No, Obamacare is not in a ‘death spiral’ — at least for now

 

Health-care experts say the Affordable Care Act is stable, but President Trump and congressional Republicans could push it over the cliff into a “death spiral.” (Daron Taylor/The Washington Post)

The GOP replacement is a non-starter for these Republicans partly because it is wildly regressive. It would roll back coverage for millions of people — 24 million in total; 14 million on Medicaid — while delivering an enormous tax cut to the rich. The polls and the angry town halls suggest that the public clearly decided it prefers the ACA — which is now in positive polling territory — to this alternative. Whether moderate Republicans are refraining from this alternative for moral, substantive or political reasons, the deeply regressive outcome that it would bring about is a key driving factor.

My point here is not that Obamacare doesn’t still have plenty of problems — it does — or that the GOP repeal push will never succeed. It very well may. But if it does, it will be either because Republicans finally figured out how to make their alternative less damaging to the ACA’s coverage expansion — which would be hard to do without alienating conservatives — or because enough moderate Republicans decided the moral or political risk of scuttling the law’s accomplishments on behalf of their own constituents is worth taking, for other reasons entirely.


* HEALTH BILL FAILURE IS A BLOW TO PRIEBUS: An interesting nugget buried in the New York Times overview of the collapse of the latest GOP health bill:

The lost opportunity was perhaps the biggest blow to the future prospects of Reince Priebus, Mr. Trump’s chief of staff, who has a long relationship with Speaker Paul D. Ryan of Wisconsin. Mr. Priebus had pushed aggressively for the House to schedule a vote this week, according to several people who spoke with him within the West Wing and on Capitol Hill.

Awww. This diminished a guy who demanded a rushed vote on a bill that would impact millions, solely so that Trump could boast of a fake achievement on his 100th day. So sad!

* TRUMP’S EXECUTIVE ORDERS DON’T AMOUNT TO MUCH: The Post takes a comprehensive look at the executive orders that Trump has signed, and finds there is less there than meets the eye:

More than half of the 29 orders issued as of Thursday have merely called for reviews, have commissioned reports or established panels to issue recommendations. The documents lay out a dizzying schedule of 90-, 120- and 180-day increments for federal agencies to evaluate the feasibility of White House policy goals and report to the president. They hardly represent the immediate action the president and his aides had heralded they would bring to Washington.

Trump really should hurry up and sign a half-dozen more between now and tomorrow (his 100th day).

* TRUMP SAYS ‘MAJOR CONFLICT’ WITH NORTH KOREA IS POSSIBLE: Trump, in an interview with Reuters, said this:

“There is a chance that we could end up having a major, major conflict with North Korea. Absolutely … We’d love to solve things diplomatically but it’s very difficult.”

One imagines that Trump sees this as shrewd positioning in an ongoing negotiation.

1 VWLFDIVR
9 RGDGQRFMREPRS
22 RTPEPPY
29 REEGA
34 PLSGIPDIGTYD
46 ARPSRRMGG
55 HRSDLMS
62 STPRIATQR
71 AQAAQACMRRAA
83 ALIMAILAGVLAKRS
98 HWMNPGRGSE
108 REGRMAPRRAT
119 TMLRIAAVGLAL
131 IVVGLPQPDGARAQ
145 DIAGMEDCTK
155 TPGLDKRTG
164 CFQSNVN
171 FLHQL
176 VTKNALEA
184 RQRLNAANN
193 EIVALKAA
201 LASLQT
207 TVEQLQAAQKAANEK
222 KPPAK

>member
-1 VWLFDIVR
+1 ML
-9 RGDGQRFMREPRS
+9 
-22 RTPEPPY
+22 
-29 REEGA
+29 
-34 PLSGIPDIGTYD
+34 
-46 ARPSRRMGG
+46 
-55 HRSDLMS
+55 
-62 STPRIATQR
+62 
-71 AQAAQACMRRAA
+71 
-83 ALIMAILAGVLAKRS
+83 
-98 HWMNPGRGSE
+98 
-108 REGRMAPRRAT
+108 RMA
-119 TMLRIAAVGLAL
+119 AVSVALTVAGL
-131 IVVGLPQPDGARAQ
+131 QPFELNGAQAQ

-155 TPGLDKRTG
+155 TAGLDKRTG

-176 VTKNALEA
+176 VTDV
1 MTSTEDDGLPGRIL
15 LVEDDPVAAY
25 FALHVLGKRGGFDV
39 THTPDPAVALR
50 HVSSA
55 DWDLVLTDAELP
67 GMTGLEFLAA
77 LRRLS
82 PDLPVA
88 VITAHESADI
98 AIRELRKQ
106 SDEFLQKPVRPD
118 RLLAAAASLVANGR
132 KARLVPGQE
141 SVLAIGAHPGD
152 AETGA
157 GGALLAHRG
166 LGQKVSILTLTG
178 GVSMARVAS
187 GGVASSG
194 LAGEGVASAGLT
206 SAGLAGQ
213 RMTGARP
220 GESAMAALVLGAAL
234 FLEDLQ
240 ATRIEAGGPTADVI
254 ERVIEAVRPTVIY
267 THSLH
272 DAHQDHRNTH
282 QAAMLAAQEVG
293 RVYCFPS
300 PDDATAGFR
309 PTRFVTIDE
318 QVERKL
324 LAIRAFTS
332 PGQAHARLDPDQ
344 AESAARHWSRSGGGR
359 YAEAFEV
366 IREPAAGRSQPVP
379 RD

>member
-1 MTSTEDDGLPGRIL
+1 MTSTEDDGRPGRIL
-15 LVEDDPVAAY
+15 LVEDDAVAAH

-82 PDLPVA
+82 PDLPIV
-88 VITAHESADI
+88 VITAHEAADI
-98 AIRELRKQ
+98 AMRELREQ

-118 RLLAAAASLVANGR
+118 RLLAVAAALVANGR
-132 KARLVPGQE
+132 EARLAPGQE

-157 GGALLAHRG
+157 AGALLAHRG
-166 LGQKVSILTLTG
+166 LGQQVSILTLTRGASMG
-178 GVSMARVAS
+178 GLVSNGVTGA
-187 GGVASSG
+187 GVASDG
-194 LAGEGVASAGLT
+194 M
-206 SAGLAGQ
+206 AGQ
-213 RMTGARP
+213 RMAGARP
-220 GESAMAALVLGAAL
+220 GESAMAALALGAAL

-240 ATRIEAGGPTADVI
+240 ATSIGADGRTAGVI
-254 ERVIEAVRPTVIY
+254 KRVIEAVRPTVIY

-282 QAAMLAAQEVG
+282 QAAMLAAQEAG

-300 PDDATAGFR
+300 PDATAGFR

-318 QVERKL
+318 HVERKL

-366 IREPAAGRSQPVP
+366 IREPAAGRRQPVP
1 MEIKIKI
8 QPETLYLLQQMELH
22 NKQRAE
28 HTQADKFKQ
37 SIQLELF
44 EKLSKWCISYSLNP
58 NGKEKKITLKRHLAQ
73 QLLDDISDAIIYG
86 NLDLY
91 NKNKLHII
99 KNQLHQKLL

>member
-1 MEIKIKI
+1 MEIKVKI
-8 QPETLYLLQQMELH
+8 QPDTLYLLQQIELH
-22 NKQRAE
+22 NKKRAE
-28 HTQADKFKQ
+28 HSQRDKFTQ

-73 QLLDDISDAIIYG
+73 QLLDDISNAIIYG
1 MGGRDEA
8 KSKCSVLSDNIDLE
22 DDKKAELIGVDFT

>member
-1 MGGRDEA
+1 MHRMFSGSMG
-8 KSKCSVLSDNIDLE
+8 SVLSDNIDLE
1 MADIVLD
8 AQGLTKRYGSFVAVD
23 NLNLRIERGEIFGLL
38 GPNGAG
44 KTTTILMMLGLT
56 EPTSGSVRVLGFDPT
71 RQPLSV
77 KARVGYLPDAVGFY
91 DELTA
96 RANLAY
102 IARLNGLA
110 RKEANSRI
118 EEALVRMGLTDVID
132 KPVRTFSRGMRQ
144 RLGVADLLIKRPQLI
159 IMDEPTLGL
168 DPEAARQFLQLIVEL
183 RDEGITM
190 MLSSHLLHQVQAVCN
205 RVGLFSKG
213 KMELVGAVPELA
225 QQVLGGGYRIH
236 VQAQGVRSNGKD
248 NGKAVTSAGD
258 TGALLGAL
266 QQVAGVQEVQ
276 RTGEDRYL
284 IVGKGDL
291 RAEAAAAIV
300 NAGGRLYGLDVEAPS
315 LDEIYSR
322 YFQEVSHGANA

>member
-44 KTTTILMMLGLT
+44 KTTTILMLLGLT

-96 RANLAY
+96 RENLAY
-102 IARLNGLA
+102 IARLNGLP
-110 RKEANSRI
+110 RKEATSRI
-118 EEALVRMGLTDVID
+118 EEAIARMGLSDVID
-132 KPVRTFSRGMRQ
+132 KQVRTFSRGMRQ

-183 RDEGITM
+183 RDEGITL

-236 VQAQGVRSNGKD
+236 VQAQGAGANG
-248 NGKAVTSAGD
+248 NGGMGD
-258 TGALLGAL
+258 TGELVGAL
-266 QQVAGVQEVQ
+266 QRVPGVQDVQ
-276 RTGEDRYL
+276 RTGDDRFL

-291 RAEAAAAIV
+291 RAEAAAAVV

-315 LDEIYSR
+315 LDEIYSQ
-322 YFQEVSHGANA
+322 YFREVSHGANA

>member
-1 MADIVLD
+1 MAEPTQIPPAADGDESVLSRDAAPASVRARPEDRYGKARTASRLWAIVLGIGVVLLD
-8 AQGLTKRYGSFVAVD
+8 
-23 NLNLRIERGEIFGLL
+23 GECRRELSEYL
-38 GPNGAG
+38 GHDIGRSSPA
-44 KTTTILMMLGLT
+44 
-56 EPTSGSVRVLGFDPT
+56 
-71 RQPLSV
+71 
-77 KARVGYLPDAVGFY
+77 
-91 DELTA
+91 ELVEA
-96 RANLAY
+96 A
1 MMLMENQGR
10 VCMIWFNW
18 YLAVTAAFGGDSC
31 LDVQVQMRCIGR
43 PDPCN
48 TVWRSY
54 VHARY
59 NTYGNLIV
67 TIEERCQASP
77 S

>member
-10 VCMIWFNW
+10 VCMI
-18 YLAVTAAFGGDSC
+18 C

* TRUMP SAYS SHUTDOWN WOULD BE THE FAULT OF DEMOCRATS: Also in the Reuters interview, Trump had this to say about a possible government shutdown:

“If there’s closure, there’s closure. We’ll see what happens. If there’s a shutdown. It’s the Democrats’ fault. Not our fault. It’s the Democrats’ fault. Maybe they’d like to see a shutdown.”

A frequent Trump tactic is to always assert he has the upper hand regardless of reality, in order to make it so, but given that Republicans control everything, it’s hard to see how they’d skirt blame.

* IT’S ALWAYS ABOUT HUMORING TRUMP: Paul Krugman looks at all the ways in which Trump’s staff props up his falsehoods and fantasies — searching for “proof” Barack Obama tapped his phones; rushing out a one-page tax “plan” before the 100-day mark — and concludes:

Every report from inside the White House conveys the impression that Trump is like a temperamental child … being an effective staffer seems to involve finding ways to make him feel good and take his mind off news that he feels makes him look bad … Don’t pretend that this is normal … No, what we’re looking at here isn’t policy; it’s pieces of paper whose goal is to soothe the big man’s temper tantrums.

The rot of bad faith runs very deep with this White House, and it starts here.

* AND TRUMP EXPECTED PRESIDENCY TO BE ‘EASIER’: A final tidbit from the Reuters interview: Trump actually claimed that “this is more work than in my previous life. I thought it would be easier.” That’s bad enough, but then this happened:

Midway through a discussion about Chinese President Xi Jinping, the president paused to hand out copies of what he said were the latest figures from the 2016 electoral map.

“Here, you can take that, that’s the final map of the numbers,” the Republican president said from his desk in the Oval Office, handing out maps of the United States with areas he won marked in red. “It’s pretty good, right? The red is obviously us.”

It was always about winning, and never about what would happen after

Attorney General Jeff Sessions Lied In His Confirmation Hearing About His 2 Meetings With Russia’s Top Spy?

(THIS ARTICLE IS COURTESY OF CNN)

Sessions did not disclose meetings with Russian ambassador

  • The diplomat’s interactions with former Trump national security adviser Mike Flynn led to Flynn’s firing